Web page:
When the Nevada Supreme Court issued a new interpretation of state water law earlier this year, it triggered a race to Carson City, as water managers scrambled to refile old applications and preserve their all-important place in line.
Meet the loser of that race: the Virgin Valley Water District.
The water purveyor for Mesquite and Bunkerville refiled its applications the Monday after the ruling came down, but it was already too late.
Within hours of the Supreme Court’s Jan. 28 decision, Lincoln County and Vidler Water Co. filed for some of the same water Mesquite officials hope to use to fuel future development in their city.
Because state law requires water applications to be considered in the order they come in, a high-priority spot at the front of the line can mean the difference between getting all the water you ask for or winding up with nothing.
And if the Supreme Court’s ruling ends up nullifying thousands of pending water applications, as some have predicted, the Virgin Valley Water District could suddenly find itself at the back of the line.
“It was a race to Carson City, and we got there as fast as we could. It just wasn’t fast enough,” said Michael Johnson, chief hydrologist for the water district. “They beat us by about 36 hours or one business day.”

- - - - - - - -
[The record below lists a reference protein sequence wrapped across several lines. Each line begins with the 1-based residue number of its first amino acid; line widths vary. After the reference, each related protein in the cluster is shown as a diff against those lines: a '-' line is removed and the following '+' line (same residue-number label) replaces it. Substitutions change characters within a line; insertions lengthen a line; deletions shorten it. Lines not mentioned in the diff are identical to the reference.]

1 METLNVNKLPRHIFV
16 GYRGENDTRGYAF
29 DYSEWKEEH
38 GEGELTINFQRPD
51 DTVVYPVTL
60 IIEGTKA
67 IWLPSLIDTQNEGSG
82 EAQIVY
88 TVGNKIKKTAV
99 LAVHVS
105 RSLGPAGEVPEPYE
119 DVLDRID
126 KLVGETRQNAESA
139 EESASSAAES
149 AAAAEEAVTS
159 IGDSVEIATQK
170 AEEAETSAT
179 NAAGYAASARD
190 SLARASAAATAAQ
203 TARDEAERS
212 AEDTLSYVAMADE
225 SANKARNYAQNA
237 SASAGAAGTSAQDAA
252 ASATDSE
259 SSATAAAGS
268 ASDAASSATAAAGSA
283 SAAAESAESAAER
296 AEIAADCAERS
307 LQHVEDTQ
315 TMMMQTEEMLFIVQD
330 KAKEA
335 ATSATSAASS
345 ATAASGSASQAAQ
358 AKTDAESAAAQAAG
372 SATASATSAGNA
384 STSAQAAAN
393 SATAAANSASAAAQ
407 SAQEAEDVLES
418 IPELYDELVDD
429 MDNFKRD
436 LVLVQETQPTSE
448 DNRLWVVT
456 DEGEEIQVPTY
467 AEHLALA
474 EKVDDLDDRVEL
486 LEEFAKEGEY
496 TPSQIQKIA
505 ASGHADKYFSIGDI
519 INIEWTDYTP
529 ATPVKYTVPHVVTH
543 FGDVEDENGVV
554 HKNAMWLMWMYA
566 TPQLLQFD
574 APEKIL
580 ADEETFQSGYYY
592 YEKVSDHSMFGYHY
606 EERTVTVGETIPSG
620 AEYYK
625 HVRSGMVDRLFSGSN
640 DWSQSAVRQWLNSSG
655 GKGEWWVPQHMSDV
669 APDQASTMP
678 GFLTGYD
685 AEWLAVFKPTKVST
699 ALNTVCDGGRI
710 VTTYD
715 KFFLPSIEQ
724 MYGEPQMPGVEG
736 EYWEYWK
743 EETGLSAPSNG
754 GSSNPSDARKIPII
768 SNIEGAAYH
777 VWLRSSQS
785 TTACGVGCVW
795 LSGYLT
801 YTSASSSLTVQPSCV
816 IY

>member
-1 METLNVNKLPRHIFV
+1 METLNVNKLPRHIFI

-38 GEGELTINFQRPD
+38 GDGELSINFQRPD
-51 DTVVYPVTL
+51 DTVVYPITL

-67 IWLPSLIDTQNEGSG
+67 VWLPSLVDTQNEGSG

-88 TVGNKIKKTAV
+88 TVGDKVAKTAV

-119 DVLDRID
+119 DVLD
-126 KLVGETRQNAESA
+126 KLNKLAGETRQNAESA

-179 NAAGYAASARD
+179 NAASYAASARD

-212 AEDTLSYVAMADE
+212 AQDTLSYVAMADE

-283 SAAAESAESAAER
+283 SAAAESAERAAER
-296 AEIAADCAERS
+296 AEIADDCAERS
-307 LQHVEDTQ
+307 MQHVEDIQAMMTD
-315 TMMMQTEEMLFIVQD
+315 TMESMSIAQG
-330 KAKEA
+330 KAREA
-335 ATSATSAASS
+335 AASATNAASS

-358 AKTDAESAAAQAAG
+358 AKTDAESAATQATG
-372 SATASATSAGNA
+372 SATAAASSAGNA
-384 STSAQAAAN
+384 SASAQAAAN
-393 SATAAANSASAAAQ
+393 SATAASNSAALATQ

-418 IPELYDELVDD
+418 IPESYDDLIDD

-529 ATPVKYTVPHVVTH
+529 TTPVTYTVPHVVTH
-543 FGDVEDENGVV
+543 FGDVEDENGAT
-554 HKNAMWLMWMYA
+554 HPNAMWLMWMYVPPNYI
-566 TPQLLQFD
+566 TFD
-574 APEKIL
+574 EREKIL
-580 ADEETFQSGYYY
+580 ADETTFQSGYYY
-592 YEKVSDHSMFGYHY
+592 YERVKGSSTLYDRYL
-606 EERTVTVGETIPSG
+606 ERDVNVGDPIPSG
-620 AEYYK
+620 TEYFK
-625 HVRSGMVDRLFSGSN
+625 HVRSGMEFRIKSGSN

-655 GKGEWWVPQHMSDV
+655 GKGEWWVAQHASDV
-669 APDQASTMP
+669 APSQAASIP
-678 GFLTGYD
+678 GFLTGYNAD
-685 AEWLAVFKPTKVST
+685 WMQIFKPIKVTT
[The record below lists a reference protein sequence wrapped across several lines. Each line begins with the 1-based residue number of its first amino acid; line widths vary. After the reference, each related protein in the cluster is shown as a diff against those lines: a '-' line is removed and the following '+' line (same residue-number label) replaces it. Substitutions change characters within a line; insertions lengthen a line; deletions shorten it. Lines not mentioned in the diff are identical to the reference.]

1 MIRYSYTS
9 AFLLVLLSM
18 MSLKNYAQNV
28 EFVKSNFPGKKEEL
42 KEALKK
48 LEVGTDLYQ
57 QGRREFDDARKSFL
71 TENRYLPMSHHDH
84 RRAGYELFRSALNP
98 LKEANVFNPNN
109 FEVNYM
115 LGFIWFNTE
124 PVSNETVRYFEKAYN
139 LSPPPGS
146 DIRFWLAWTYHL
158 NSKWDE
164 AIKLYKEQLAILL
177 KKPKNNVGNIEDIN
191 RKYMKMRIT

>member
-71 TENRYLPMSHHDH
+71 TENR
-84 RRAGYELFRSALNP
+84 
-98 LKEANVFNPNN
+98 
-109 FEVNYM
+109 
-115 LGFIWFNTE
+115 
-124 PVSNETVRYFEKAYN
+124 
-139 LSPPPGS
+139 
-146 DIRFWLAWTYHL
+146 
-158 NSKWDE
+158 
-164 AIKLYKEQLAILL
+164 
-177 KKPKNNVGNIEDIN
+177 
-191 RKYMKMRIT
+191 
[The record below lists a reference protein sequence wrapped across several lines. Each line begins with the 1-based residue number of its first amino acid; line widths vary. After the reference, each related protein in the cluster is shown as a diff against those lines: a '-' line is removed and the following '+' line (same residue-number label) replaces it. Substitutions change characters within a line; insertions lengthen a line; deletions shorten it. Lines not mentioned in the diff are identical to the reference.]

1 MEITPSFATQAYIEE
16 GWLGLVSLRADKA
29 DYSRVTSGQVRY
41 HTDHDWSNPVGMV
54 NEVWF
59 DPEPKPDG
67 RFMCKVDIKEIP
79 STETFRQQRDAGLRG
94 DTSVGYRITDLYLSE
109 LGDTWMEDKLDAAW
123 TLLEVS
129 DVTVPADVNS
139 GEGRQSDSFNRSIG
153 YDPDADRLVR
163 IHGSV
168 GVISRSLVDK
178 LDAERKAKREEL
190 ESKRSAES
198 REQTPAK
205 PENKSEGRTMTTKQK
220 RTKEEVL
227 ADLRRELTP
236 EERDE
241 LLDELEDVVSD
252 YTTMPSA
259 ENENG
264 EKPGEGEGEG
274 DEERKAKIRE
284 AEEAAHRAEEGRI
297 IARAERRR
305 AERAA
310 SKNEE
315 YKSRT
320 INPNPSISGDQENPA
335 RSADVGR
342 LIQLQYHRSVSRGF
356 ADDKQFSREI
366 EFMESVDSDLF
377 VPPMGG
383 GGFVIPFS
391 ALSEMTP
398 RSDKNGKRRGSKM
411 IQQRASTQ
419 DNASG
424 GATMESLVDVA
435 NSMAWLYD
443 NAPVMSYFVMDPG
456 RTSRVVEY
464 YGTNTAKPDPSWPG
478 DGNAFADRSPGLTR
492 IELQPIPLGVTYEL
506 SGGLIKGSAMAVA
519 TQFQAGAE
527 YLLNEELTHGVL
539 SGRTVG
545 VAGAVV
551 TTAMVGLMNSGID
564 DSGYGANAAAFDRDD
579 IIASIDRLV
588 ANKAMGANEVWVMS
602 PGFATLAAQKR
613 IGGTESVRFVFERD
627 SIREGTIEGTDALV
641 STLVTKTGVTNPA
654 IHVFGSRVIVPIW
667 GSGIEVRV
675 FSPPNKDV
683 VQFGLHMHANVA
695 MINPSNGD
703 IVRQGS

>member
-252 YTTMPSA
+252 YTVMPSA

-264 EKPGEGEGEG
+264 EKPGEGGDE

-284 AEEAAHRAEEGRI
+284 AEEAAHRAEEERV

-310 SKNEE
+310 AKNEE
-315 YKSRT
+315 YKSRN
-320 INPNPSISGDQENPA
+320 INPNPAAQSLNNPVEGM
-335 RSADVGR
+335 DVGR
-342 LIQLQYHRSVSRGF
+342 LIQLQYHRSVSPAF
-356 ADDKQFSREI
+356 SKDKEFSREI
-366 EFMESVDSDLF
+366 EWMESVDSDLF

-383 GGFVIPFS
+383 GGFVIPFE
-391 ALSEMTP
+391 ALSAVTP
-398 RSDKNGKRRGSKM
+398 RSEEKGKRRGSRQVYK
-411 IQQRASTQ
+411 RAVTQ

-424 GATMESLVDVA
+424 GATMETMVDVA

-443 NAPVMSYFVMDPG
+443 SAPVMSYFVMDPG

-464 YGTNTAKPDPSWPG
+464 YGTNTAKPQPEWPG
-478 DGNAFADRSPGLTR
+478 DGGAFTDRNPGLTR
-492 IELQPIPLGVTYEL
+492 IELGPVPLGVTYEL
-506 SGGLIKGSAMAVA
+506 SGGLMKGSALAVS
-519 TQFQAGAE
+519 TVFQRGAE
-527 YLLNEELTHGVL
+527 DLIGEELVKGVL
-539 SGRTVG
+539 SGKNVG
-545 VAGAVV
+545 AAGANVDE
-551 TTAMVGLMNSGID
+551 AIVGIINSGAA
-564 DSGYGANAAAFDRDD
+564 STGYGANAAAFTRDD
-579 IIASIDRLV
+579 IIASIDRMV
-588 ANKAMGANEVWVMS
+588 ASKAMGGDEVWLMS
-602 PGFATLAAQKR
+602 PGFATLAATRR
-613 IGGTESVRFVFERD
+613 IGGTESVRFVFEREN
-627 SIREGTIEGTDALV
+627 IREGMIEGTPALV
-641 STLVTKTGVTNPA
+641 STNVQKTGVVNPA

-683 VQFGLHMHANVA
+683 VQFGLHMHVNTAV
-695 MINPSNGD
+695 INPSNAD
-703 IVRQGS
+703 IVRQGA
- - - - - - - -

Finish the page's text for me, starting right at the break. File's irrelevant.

The Virgin Valley Water District serves about 23,000 residents at the northeastern corner of Clark County, with enough water rights in reserve to supply 20,000 more. If the Mesquite area is to grow beyond that, it will need to find additional water resources, Johnson said.
“Is that 10 years out? Is that 50 years out? It’s impossible to say,” he said. “That crystal ball is opaque right now.”
Mesquite’s population has increased more than 10-fold in the past 20 years, but growth slowed when the recession took hold.
Mayor Susan Holecheck expects things to pick back up eventually, and she’s confident the water district will be able to meet that challenge, despite the recent setback.
“They don’t have all their eggs in one basket,” she said. “I think we’ve got a real comfort level with water.”
The trouble comes down to timing, said Mesquite City Manager Tim Hacker. The community can’t wait until it exhausts its current water supply and then go ask for more. “If that’s when you start asking, it’s too late,” he said.
The district draws water from the Virgin River Valley groundwater basin, a vast watershed that stretches roughly 80 miles from the northern tip of Lake Mead to Beaver Dam State Park on the Utah border.
Most of the basin lies in Lincoln County, but virtually all the people it serves live in Clark County.
But that could change, said Vidler President Dorothy Palmer.
Most of the water Lincoln County applied for in the Virgin River Valley basin would supply 13,000 acres now in the hands of private developers just north of Mesquite and the Clark County line.
“It’s a bigger area than Mesquite. It could be bigger (in population) than Mesquite one day,” Palmer said.